Fears are subsiding in Macau’s gaming industry as the clampdown against UnionPay transactions appears to be winding down, according to gambling analysts.
International brokerage JP Morgan Securities and Japanese credit-debt watcher Nomura have allayed concerns of a sustained crackdown on UnionPay terminals in the former Portuguese enclave. While the recent clampdown on retail shops’ use of the terminals added negative sentiment to the gaming market, the two financial institutions believe that the crackdown will not have any measurable impact on gross gaming revenue trends.
“We believe the latest UnionPay terminal removals and World Cup have had little (if any) impact on Macau GGR so far,” Nomura analysts Harry Curtis, Daniel Adam and Brian Dobson stated in a note issued on Monday.
Meanwhile, JP Morgan analysts DS Kim and Sean Zhuang pointed out that most of their contacts were unaffected by the clampdown “as players are finding other ways to obtain liquidity.”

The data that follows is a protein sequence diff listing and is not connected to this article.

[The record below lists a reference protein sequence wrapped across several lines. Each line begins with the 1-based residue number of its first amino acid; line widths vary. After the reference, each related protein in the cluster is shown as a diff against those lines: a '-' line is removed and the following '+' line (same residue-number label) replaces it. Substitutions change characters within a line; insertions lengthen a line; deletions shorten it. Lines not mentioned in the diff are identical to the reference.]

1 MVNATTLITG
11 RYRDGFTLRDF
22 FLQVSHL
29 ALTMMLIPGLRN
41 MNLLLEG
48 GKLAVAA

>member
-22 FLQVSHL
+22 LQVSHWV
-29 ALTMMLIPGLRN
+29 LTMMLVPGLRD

They also noticed that the Chinese government didn’t launch further crackdowns in recent weeks—an indication that the incident could have been an isolated case.
“Our on-the-ground checks reveal that some (not many) of the jewellery shops inside casinos have actually resumed UnionPay services recently, although they seem more cautious than before in offering such services (this could be because they may be utilising illegal mobile point-of-sale machines, though we couldn’t verify this),” according to the JP Morgan analysts.
Over the past few years, Macau authorities have conducted raids on illegal UnionPay terminals—events that made no considerable impact on GGR. Perhaps one of the reasons why the raids don’t have a measurable impact is due to an abundance of legal UnionPay terminals.
Furthermore, Macau financial and gaming regulators have not placed other notable restrictions on transactions. Early this month, the Monetary Authority of Macao quickly doused speculations that Macau pawnshops have been banned from using UnionPay.
However, Macau’s financial watchdog pointed out that “banks are obliged to perform adequate due diligence on, and ongoing monitoring of, the merchants in order to prevent the abuse of POS machines [for] illegal activities.”